• I think that the less authentic the “tweets” the more of us that will stop using it. I like the idea of it being a cocktail party where you interact, but if I am interacting with a robot I am not going to be too happy – and will probably not return to the party. I am all for building relationships the hard way – by actually investing time and energy – ahhhh old school feels just right even in the virtual cocktail party that social media is.

    • Agreed. Thanks for stopping by Jacqueline.

  • Fair point, Kevin. I guess it all depends on what you use each network for. I know a lot of people who refuse to use Facebook for anything other than close, personal friends. Sounds like you use it that way, which means Twitter posts aren't really appropriate for them. Good for you for recognizing that. Some people don't.

    Of course, I'm wide open and connect with a lot of people on both networks so it makes sense for me to send Tweets to both. The key for maintaining that real connection, though, is responding to folks in Facebook who might comment on the status as well as those who do in Twitter. Both are fairly manageable, even with a large network.

  • Fair point, Kevin. I guess it all depends on what you use each network for. I know a lot of people who refuse to use Facebook for anything other than close, personal friends. Sounds like you use it that way, which means Twitter posts aren't really appropriate for them. Good for you for recognizing that. Some people don't.

    Of course, I'm wide open and connect with a lot of people on both networks so it makes sense for me to send Tweets to both. The key for maintaining that real connection, though, is responding to folks in Facebook who might comment on the status as well as those who do in Twitter. Both are fairly manageable, even with a large network.

  • Well said, Janet. Thanks for commenting.

  • Well said, Janet. Thanks for commenting.

  • Limits and filters are great to have, Vince. Great points. Thanks for commenting.

  • Limits and filters are great to have, Vince. Great points. Thanks for commenting.

  • I certainly apologize for my part in cluttering your Twitter with “you sucks.” Not my intent. Good on you for calling them on it, though.

  • I certainly apologize for my part in cluttering your Twitter with “you sucks.” Not my intent. Good on you for calling them on it, though.

  • Interesting point. I can certainly see where someone might be lulled into thinking of their community of followers that way. I guess I try to see Twitter or other networks where people might listen to me as a big cocktail party or social gathering. I like to work the room, having conversations with a lot of different people. I may not stop and chat the first time through, but I'll be back tomorrow. I certainly get as much or more from my community than I give. Maybe that's the measuring stick of how genuine your level of participation is?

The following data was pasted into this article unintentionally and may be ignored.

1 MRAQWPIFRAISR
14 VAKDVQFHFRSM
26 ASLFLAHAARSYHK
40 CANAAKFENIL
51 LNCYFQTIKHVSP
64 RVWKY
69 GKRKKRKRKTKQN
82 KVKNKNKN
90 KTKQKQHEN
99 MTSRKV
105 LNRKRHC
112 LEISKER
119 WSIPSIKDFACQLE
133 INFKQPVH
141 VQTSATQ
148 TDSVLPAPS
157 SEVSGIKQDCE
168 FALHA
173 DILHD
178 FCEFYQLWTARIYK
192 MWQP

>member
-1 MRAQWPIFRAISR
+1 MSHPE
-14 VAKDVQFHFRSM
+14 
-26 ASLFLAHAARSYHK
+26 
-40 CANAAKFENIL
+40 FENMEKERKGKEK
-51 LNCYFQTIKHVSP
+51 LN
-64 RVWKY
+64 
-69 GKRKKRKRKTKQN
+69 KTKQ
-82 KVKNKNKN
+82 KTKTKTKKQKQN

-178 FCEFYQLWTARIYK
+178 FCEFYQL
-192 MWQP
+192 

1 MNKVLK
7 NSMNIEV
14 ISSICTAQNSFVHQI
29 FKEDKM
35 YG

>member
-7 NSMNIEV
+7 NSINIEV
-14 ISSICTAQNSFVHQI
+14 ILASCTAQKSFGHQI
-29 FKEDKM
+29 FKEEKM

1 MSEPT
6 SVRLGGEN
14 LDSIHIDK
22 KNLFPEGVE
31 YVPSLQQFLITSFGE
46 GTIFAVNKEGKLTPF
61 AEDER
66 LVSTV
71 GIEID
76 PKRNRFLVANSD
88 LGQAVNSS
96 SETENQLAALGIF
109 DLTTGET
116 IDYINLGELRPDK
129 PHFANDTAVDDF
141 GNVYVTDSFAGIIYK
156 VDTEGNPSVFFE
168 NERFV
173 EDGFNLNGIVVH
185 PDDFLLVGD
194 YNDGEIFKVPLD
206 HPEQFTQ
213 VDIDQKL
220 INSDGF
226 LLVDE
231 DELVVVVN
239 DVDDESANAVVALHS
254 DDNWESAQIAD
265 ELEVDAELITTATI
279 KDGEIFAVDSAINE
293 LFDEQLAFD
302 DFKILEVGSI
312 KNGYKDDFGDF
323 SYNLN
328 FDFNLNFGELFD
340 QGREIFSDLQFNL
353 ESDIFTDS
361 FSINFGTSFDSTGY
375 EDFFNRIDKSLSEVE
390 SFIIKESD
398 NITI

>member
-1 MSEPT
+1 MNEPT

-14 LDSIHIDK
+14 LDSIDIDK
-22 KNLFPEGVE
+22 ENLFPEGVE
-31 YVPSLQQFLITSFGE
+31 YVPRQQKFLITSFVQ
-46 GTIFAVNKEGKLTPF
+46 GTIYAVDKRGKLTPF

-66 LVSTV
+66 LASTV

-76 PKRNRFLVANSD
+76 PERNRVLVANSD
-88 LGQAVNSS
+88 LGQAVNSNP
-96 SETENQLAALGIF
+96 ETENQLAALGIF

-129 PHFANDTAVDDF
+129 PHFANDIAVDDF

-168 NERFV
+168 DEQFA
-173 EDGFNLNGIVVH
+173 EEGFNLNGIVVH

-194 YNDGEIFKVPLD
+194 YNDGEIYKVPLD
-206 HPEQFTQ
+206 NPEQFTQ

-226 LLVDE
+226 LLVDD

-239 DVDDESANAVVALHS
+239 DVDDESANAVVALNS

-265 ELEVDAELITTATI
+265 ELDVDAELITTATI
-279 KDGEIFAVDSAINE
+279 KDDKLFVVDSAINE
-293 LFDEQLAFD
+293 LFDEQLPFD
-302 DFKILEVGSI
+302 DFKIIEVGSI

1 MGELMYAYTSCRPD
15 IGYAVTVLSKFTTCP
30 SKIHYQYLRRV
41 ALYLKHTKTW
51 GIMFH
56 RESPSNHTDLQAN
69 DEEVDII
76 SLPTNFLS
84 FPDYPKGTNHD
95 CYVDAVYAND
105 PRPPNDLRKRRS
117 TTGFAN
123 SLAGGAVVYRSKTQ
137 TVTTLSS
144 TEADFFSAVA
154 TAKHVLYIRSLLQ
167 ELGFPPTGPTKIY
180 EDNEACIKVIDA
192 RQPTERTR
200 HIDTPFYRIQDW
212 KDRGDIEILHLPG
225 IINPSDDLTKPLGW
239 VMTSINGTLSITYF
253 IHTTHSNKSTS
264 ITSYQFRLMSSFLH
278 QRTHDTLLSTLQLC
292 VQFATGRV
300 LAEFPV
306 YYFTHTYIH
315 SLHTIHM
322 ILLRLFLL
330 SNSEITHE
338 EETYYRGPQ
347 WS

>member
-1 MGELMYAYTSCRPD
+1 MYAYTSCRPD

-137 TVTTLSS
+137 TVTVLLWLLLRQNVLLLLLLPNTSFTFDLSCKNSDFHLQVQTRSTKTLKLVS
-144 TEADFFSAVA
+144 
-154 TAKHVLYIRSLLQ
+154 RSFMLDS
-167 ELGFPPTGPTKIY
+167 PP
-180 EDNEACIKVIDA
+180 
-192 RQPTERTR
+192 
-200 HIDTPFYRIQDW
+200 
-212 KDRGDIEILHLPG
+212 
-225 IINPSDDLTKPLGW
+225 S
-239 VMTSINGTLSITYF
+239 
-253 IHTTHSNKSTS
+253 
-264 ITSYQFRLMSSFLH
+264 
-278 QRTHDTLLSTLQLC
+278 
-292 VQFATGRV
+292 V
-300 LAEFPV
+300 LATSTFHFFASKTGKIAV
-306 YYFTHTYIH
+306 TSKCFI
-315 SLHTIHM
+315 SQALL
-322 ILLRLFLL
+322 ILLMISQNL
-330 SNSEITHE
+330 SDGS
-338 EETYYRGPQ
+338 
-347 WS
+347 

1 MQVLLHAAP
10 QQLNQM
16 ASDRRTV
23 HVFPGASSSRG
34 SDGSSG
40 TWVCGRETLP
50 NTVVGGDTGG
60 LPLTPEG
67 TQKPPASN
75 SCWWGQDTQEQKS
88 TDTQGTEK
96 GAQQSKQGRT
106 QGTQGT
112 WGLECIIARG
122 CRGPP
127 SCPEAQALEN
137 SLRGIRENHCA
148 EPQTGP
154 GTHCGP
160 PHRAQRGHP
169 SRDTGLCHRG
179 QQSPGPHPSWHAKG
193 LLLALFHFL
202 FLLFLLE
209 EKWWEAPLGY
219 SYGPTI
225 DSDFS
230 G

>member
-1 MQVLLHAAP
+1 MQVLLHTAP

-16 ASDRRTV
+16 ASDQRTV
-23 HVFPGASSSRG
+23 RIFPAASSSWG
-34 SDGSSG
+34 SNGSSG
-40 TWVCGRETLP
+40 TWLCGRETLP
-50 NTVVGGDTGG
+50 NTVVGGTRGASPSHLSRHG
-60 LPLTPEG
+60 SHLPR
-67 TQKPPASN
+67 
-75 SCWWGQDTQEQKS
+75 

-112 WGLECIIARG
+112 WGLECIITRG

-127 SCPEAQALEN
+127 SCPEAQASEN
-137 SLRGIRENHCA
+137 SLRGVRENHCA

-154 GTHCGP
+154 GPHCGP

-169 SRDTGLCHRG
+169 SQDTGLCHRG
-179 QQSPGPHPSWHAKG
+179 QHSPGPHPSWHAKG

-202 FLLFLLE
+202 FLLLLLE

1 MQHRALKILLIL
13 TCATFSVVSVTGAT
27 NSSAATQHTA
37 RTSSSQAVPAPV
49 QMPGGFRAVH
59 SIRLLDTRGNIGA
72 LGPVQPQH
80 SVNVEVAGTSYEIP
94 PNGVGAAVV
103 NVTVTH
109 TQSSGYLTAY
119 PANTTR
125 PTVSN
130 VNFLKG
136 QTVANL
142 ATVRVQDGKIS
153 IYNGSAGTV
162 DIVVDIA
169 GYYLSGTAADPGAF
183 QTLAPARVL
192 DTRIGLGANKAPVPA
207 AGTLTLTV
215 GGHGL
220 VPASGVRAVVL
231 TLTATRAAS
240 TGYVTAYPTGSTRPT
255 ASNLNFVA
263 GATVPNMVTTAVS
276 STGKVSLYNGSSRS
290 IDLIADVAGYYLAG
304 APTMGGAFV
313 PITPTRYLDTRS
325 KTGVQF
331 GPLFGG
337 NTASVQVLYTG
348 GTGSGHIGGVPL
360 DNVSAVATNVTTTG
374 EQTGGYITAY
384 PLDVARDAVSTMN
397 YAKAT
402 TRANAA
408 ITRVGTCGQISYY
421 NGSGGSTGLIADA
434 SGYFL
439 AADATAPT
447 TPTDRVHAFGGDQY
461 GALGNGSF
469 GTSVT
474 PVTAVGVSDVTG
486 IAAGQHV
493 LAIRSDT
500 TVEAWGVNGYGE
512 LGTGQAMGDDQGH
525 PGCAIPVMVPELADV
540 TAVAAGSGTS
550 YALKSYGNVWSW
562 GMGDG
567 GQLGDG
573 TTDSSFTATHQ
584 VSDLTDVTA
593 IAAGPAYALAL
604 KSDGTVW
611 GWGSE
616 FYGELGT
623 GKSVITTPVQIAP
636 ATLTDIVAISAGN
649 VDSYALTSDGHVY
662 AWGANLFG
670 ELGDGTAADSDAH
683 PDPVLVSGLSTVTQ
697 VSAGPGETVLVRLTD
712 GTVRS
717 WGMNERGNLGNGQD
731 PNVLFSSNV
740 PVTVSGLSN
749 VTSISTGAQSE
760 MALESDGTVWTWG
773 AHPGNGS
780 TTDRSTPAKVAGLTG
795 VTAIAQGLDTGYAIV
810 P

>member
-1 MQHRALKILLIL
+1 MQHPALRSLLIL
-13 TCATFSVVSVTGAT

• Interesting point. I can certainly see where someone might be lulled into thinking of their community of followers that way. I guess I try to see Twitter or other networks where people might listen to me as a big cocktail party or social gathering. I like to work the room, having conversations with a lot of different people. I may not stop and chat the first time through, but I'll be back tomorrow. I certainly get as much or more from my community than I give. Maybe that's the measuring stick of how genuine your level of participation is?

  • Certainly an argument can be made for the success of them. But just like one in every 10 telemarketer calls gets through and I actually talk to the person, the chances of a connection are certainly there. Some people aren't as pure about the whole spam thing as I am and are receptive to it. I also think there's an element of unsuspecting victim (okay, that's strong). They don't realize it's an auto responder and think the big best-selling book dude is “emailing” them.

    Still, you're right that if the opportunity to connect is paved by the autoresponder, it may well be worth doing. I just wouldn't use it on principle alone. I also think with the continued monetization of networks like Twitter and influx of marketers, they're going to get as over-bearing as the telemarketing phone calls quickly.

  • Certainly an argument can be made for the success of them. But just like one in every 10 telemarketer calls gets through and I actually talk to the person, the chances of a connection are certainly there. Some people aren't as pure about the whole spam thing as I am and are receptive to it. I also think there's an element of unsuspecting victim (okay, that's strong). They don't realize it's an auto responder and think the big best-selling book dude is “emailing” them.

    Still, you're right that if the opportunity to connect is paved by the autoresponder, it may well be worth doing. I just wouldn't use it on principle alone. I also think with the continued monetization of networks like Twitter and influx of marketers, they're going to get as over-bearing as the telemarketing phone calls quickly.

  • Bravo! Well said. I love the tape recorder/iPod analogy. Great points.